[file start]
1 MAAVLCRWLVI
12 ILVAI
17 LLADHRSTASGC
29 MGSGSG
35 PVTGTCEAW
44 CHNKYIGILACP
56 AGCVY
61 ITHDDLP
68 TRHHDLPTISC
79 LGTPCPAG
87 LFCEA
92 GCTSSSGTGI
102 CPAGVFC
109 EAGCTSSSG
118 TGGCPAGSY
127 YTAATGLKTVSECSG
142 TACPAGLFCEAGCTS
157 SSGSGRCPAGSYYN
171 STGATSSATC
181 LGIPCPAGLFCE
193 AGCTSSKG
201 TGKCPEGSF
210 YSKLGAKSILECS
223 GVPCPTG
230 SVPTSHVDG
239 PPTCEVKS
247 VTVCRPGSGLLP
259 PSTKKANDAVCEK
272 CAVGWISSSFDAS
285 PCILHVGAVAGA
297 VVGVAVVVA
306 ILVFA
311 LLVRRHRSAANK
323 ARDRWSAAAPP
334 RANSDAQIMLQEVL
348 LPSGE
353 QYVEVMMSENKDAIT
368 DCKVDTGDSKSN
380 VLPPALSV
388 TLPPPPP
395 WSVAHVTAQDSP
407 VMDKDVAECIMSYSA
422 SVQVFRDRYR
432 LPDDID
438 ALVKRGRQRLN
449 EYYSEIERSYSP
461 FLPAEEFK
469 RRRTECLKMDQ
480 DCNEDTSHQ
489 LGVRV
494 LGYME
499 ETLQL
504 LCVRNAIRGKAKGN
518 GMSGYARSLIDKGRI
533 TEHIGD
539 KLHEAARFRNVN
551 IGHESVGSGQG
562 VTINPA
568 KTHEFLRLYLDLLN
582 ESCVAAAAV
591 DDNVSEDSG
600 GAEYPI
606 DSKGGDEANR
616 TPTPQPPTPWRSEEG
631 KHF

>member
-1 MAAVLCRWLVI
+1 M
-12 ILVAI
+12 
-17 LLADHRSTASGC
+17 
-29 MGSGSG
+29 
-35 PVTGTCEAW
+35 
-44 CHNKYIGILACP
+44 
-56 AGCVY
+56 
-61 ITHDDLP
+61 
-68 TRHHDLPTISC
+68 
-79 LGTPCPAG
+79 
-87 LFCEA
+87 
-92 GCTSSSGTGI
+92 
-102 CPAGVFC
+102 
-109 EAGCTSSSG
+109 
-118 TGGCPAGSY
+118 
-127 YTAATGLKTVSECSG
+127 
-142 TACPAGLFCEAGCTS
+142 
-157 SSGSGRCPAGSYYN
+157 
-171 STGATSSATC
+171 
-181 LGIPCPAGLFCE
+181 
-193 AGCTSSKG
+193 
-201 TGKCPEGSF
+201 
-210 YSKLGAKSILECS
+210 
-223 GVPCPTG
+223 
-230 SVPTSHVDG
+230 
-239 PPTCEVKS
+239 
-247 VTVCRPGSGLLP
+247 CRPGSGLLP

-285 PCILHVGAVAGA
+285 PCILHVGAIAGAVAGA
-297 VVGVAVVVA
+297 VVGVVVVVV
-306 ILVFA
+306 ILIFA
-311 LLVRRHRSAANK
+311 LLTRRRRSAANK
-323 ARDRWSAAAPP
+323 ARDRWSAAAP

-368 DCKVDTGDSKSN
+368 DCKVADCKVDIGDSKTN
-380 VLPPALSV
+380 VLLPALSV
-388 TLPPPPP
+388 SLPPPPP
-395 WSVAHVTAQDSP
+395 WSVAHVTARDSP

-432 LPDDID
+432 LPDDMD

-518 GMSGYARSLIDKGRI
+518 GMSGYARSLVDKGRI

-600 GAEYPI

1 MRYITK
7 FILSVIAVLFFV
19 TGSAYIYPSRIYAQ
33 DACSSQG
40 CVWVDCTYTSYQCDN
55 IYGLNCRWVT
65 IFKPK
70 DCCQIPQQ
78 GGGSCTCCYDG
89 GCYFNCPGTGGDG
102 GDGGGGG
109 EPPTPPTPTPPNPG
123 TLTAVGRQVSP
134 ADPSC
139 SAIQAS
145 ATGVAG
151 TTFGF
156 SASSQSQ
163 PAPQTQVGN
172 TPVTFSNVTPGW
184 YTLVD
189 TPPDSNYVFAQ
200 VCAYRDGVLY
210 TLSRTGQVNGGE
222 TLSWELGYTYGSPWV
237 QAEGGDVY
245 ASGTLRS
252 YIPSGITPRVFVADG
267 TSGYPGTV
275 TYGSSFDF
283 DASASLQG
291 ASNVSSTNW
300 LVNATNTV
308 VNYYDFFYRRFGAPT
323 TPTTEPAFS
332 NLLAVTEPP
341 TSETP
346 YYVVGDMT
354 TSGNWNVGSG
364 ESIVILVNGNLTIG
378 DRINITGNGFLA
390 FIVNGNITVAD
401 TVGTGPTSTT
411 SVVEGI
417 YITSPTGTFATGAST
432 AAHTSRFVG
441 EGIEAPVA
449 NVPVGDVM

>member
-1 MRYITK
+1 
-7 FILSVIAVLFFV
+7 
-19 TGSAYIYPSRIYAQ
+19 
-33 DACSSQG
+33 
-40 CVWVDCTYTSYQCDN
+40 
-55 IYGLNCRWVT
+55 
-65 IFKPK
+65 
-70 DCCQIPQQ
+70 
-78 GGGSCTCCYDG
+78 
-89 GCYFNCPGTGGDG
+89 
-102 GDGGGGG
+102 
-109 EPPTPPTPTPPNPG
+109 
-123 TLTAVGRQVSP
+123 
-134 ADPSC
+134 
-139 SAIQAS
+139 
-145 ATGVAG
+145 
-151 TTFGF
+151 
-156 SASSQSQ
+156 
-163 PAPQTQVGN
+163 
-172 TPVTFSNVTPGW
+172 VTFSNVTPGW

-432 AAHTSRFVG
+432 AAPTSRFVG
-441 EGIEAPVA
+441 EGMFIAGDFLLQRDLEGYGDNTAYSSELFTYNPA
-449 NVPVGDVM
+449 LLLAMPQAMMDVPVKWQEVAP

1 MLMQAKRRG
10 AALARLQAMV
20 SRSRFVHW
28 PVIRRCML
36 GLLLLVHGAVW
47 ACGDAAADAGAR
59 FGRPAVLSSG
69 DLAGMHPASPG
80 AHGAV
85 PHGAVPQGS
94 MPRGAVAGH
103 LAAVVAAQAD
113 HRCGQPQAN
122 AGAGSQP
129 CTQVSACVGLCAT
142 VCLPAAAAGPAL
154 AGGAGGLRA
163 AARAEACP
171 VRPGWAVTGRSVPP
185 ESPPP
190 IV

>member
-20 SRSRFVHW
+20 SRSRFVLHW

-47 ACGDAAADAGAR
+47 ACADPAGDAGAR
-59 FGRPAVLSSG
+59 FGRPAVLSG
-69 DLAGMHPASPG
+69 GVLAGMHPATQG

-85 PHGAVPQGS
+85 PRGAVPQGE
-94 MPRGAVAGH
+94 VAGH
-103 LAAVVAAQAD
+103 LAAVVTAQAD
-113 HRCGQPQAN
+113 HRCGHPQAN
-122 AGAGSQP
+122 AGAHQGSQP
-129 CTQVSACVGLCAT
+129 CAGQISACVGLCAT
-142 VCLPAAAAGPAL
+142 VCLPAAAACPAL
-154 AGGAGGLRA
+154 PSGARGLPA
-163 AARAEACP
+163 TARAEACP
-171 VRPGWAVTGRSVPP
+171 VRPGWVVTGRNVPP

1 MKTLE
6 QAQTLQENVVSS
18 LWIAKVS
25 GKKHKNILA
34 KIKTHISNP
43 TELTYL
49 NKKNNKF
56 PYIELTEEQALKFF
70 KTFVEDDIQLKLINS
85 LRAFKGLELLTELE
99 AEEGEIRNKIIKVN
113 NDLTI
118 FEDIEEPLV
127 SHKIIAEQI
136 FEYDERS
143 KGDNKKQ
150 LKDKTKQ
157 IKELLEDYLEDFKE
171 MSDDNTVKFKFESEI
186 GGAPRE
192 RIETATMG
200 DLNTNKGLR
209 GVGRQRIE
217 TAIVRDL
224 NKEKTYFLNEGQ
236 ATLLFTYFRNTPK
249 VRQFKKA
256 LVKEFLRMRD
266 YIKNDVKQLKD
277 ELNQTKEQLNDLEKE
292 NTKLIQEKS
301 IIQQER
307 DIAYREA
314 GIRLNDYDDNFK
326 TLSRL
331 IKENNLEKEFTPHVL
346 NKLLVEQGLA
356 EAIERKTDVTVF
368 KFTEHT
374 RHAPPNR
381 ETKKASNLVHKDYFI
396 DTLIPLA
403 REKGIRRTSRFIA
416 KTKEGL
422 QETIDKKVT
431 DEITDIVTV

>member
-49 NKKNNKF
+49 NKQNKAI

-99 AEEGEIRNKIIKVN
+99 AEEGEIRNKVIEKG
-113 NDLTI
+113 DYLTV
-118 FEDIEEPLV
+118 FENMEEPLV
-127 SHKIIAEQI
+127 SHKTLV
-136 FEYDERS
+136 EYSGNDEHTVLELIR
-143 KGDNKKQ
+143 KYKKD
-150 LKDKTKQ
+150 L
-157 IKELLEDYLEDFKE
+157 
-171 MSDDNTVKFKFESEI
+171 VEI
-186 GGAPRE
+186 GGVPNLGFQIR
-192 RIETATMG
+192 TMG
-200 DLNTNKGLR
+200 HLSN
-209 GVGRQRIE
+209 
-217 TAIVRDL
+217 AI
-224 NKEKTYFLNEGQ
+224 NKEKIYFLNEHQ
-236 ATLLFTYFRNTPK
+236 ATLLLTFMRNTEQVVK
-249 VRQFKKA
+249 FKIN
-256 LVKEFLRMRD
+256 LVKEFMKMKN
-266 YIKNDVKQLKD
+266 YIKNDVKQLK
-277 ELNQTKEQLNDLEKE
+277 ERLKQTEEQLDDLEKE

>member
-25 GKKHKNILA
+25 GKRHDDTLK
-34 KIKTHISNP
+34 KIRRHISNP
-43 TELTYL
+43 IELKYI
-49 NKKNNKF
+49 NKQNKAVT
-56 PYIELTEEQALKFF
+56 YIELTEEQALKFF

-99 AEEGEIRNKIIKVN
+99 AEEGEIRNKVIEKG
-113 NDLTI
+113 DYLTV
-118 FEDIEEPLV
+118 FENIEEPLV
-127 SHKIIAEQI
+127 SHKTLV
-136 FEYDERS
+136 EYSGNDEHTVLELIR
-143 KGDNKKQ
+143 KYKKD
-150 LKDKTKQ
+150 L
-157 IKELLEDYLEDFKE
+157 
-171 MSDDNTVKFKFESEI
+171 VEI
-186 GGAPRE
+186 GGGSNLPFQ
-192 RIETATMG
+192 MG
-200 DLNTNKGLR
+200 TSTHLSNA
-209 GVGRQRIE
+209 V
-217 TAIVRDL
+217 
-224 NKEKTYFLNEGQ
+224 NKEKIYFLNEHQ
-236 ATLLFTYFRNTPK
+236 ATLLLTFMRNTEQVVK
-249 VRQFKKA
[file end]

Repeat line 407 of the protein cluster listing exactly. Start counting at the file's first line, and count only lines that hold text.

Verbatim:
-186 GGAPRE